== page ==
Roto Rooter signed off on the NIPSCO call and Dennis left. John was amazed at how FAST they came out. Well, the call went in as a leak caused by a pipe that was struck by the "crawler"...not true, no one said that, but hey, whatever was interpreted is what works for me.
|Let's make some mud-pies!|
|Nope...no Jimmy Hoffa found HERE, either.|
A 29 inch long section was placed where the old pipe was removed with that 7.5 ft "stack" rising above to ground level.
Gravel was placed at the bottom for bedding and stabilization of the new pipe assembly.
|New pipes ready for inspection, SIR!|
THAT is what rook time. John had to run back to the shop to get the black iron pipe for the gas leak, so Tom and I sat on the trailer and jaw-jacked for a bit while waiting for the city to show up. Tom was on the horn with dispatch every 15 minutes to get a fire lit under the inspector...good dedication.
Finishing the job WAS hinging on his arrival.
Anyway, John comes back, and sets to work on the basement leak and pipe replacements.
|John swapped out that cast pipe and the valve|
(I guess I'm still good in that regard...heh)
By the time John was almost done with the pipes in the basement, the inspector shows up, plays "20 questions" with John and Tom regarding what they did and the specs of the materials, and then he signs off on it, and leaves.
All we have to do now is back-fill, while John goes down to turn the gas back on and relight the pilots for the heater and furnace.
|And there's the new access after some back-filling.|
After that was more or less complete (we had dirt left OVER???), Tom backed the crawler out of the yard and onto the trailer again, lashing it down and getting it all squared away.
Then, they went about setting the fence back up.
By now, it was after 1600 hrs, and we did have some dark clouds around, but NO rain.
It took all THREE of us to get the fence back up, as the tension on the chain link was REALLY tight, but it looks as good as it did BEFORE the dig, so we must have got it right.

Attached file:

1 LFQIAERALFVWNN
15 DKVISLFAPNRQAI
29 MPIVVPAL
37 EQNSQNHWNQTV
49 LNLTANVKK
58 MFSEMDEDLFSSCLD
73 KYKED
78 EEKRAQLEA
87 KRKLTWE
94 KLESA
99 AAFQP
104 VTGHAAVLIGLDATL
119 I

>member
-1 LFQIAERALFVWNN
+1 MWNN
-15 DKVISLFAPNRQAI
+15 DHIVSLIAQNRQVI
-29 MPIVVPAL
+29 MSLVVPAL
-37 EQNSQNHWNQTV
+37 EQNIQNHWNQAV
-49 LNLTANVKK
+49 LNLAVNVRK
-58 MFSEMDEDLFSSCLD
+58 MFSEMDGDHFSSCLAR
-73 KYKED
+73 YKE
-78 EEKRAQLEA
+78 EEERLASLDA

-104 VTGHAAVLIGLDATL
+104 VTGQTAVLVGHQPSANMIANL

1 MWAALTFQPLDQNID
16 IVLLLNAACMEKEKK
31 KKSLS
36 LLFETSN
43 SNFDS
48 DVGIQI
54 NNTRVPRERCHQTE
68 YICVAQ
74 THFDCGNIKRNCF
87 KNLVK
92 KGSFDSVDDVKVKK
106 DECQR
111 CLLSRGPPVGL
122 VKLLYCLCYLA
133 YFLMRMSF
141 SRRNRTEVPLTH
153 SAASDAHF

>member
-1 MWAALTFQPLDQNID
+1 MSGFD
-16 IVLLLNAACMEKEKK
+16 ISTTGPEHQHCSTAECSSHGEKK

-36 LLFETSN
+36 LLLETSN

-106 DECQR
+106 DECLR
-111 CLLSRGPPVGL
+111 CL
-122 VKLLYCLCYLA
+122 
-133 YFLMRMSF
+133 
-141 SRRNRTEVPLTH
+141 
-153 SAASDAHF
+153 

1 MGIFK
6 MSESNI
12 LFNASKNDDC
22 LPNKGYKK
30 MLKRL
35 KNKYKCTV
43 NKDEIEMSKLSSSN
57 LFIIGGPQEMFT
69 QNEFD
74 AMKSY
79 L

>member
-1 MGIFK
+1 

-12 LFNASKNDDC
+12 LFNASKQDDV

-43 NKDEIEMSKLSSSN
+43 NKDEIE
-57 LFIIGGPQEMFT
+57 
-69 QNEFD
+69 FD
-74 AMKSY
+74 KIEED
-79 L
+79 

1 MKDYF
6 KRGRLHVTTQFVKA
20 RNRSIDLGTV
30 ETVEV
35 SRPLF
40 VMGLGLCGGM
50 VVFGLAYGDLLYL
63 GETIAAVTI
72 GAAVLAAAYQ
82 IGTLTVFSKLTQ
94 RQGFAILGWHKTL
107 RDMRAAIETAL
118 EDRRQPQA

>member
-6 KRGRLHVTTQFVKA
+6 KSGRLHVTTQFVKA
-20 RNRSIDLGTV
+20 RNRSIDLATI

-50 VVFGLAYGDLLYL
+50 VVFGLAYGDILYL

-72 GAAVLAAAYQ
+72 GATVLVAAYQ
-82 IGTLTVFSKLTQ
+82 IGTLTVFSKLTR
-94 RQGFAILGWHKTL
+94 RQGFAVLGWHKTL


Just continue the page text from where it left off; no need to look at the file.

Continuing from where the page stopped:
|Doesn't look TOO bad, considering.|
(I sure do want to be a kid again, and play in that dirt pile, though...)
My mom used to have fits over stuff like that...wondering HOW one child could ever get SO damn dirty in such a short time.
(it's an "acquired trait", mom...LOL)
So, all that was needed after all this was a few "autographs" from ME...a signed check, sure to lighten our "financial burden" a tad, and a couple heartfelt handshakes and thanks to two fellows that made me proud that I used to be a technician, and actually provided me with a greater modicum of HOPE for humanity.
Would it be that more people could be found who are as personable, professional, and just plain good folk.
*** Lastly today...maybe we've just been fortunate enough to have people working on our "Fortress:" who ARE good at not only what they do for a living, but have a good heart to boot.
US (that is a true blessing), or maybe it's dumb luck.
Whatever the case, both of us DO so appreciate the time and effort put into such matters by such people.
And we feel we ARE getting what we pay for in these instances, and that's not bad either.
With all that behind us now, we should be able to catch our collective breaths around here, hopefully for more than a week, as we've the other issues like the neighborhood itself to concern ourselves with.
|One of the BEST teachers ever to be found in life.|
And, as is always the case, it comes down to the PEOPLE involved.
With GOOD people...ethical people, you can take time to heave that sigh of relief, while the BAD people will provide you with plenty of "keeping you on your toes" time.
Still, you do what needs to be done, in the order it needs doing, and you take people one at a time, just like everything else in life.
And we have time, simply so all the crap doesn't happen ALL AT ONCE.
Therein lies the lesson for today.
Stay SAFE out there, America.